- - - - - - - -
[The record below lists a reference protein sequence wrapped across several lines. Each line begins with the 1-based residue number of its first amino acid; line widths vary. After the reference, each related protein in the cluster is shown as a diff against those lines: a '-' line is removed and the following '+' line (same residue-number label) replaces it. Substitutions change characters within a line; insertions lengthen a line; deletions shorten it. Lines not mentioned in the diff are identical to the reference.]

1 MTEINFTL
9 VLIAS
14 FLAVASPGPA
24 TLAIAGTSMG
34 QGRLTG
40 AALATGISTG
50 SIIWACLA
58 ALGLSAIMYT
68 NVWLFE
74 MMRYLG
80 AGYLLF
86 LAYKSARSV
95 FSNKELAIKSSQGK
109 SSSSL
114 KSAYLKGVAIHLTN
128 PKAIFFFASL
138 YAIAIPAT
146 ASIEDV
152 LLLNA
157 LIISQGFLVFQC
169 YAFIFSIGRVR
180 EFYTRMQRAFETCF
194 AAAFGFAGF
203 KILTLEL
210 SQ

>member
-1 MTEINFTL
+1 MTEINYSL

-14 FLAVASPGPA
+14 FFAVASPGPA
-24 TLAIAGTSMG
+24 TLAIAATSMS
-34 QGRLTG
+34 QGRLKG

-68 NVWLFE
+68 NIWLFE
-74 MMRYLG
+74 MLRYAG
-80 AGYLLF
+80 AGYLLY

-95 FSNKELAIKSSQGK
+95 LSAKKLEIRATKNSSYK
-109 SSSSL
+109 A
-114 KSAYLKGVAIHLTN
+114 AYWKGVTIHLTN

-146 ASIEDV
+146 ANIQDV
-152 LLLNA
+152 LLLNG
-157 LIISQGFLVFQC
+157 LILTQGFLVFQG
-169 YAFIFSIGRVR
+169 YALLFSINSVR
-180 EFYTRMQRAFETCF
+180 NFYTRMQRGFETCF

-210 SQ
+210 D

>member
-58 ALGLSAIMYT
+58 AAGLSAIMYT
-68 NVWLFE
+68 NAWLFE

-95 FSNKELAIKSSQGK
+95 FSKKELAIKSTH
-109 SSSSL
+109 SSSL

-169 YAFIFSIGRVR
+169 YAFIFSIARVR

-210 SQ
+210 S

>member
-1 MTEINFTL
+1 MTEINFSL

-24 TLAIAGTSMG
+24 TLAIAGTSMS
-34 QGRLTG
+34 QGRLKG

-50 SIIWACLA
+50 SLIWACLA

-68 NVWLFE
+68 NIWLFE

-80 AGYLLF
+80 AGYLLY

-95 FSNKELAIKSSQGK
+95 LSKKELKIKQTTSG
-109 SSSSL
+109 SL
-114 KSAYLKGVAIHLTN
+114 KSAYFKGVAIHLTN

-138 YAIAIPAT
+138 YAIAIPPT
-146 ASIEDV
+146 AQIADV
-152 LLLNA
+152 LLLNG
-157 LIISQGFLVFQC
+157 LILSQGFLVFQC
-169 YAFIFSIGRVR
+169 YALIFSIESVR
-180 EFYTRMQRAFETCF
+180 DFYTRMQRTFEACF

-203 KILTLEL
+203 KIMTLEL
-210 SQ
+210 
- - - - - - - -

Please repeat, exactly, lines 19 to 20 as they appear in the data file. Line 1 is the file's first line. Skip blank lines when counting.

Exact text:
146 ASIEDV
152 LLLNA